Patient-Reported Outcomes in Acne Patients With Skin of Color Using Adapalene 0.3%-Benzoyl Peroxide 2.5%: A Prospective Real-World Study

June 2019 | Volume 18 | Issue 6 | Original Article | 514 | Copyright © June 2019

Janet DuBois MD,a Gavin Chun Wei Ong MD,b Gitanjali Petkar MBBS, DDV,c, Luiz Mauricio Costa Almeida MD,d Rajeev Chavda MD,e Nabil Kerrouche MSc,f and Andrew F. Alexis MD MPHg

aDermResearch, Inc., Austin, TX bCentre International De Developpement Pharmaceutique PTE Ltd (CIDP), Biopolis, Singapore cCentre International De Developpement Pharmaceutique Ltd (CIDP), Bio Park, Mauritius dFaculdade de Ciências Médicas de Minas Gerais, Belo Horizonte, Brazil eMedical Evidence, Galderma S.A., Vevey, Switzerland fGalderma R&D, Sophia Antipolis, France gDepartment of Dermatology, Mount Sinai St. Luke's and Mount Sinai West; Icahn School of Medicine at Mount Sinai; Skin of Color Center, New York, NY

Abstract
Background: Patients with skin of color (SOC) and Fitzpatrick skin types (FST) IV–VI frequently develop acne.

Objective: Evaluate subject-reported outcomes after treatment with adapalene 0.3%/ benzoyl peroxide 2.5% gel (0.3% A/BPO) in subjects with SOC and moderate to severe acne vulgaris.

Methods: This was an open-label interventional study conducted in 3 countries (Mauritius, Singapore, and USA) in subjects of Asian, Latin-American, or black/African-American ethnicity, with an Investigator’s Global Assessment (IGA) of moderate or severe facial acne (enrollment 2:1), and FST IV to VI. For 16 weeks, subjects applied 0.3% A/BPO (once daily) and utilized a skin care regimen (oil control foam wash and oil control moisturizer SPF30). Assessments included quality of life (QoL) and subject questionnaires, IGA, Investigator’s Global Assessment of Improvement (GAI), postinflammatory hyperpigmentation (PIH; if present at baseline), and safety.

Results: Fifty subjects were enrolled: 20 Asians, 17 black/African-Americans, and 13 Latin-Americans. Most had FST IV (74%) or V (22%), with moderate (70%; IGA 3) or severe (30%; IGA 4) acne. At week 16, 77% of subjects were satisfied or very satisfied with treatment, 56% of subjects had an IGA of 0 or 1 (clear/almost clear), and 87% had a good to excellent improvement in GAI. QoL improved throughout the study for all subjects; subject selection of “no effect at all” of acne on QoL increased from 16% of subjects at baseline to 55% at week 16. Of those with baseline PIH (60%), all were rated very mild to moderate. By week 16, the majority (75%) had no or very mild PIH, and the mean decrease in PIH was 27%. There were no adverse events leading to study discontinuation.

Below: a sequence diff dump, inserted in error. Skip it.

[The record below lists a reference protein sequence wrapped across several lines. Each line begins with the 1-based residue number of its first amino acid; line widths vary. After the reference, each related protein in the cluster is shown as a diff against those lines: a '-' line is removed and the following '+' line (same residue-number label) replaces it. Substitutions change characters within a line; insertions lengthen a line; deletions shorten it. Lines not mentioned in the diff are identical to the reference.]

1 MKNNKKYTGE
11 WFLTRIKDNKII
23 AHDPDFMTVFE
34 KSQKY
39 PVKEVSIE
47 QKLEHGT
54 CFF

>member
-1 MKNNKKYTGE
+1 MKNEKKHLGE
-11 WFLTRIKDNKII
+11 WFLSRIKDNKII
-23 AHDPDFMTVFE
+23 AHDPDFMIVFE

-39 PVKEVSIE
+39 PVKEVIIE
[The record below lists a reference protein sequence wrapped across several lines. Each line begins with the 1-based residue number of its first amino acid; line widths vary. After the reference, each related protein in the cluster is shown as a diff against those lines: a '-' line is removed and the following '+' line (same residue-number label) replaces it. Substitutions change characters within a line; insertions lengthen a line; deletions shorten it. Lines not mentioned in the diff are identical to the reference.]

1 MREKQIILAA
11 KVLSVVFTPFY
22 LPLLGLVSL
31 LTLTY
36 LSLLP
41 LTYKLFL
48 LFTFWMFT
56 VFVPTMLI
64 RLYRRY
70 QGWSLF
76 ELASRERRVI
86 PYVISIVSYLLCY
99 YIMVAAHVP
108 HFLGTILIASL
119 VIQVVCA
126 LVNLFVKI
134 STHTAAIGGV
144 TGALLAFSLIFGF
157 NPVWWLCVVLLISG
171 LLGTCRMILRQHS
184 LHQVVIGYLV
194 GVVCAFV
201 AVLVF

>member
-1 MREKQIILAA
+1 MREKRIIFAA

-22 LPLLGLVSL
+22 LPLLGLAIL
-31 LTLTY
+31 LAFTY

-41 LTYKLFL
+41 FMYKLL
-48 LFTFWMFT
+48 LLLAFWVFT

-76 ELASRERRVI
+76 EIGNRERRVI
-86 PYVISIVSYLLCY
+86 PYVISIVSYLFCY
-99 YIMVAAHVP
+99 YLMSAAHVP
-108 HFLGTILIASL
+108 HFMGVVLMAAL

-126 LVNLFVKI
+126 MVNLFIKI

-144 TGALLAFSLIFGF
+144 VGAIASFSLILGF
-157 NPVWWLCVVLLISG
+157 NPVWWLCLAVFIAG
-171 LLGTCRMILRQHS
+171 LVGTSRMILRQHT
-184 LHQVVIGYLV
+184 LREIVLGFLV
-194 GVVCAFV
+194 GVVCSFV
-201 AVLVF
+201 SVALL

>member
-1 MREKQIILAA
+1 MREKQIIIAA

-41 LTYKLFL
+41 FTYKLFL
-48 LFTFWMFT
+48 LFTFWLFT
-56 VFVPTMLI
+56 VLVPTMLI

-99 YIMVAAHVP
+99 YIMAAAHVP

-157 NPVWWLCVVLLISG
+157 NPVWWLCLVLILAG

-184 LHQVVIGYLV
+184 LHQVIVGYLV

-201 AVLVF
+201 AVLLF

Conclusion: Patients with SOC and moderate or severe facial acne reported high satisfaction with 0.3% A/BPO treatment and experienced good tolerability, improved QoL, treatment efficacy, and improvement in PIH. 

Clinicaltrials.gov number: NCT02932267

J Drugs Dermatol. 2019;18(6):514-520.

INTRODUCTION

Acne vulgaris is a common chronic disorder, constituting the eighth most prevalent disease with an estimated 9% global prevalence.1 Acne negatively impacts quality of life, whereas effective treatment may improve it.2 Acne is present among people with all Fitzpatrick skin types (FST) and ethnicities.3 Patients, including those with darker skin tones typically known as skin of color (SOC) with FST IV–VI, frequently consult dermatologists for acne. For example, in a New York hospital-based dermatology practice, acne was the most common reason for visits in both African-American and Caucasian patients (28% and 21%, respectively).4 A survey of Brazilian dermatologists revealed that acne was the most frequent cause for consultation (8%), with similar rates between white and non-white patients.5 Moreover, in Mauritius, a tropical country which is inhabited by a multi-ethnic population of Indian, Asian, Caucasian, and African origin, a hospital-based study among young adults revealed acne to be the most common skin pathology (13%).6

In a photograph-based study of 2895 women of 4 ethnicities, acne was more prevalent in African-American and Hispanic women (37% and 32%, respectively) than in Continental In-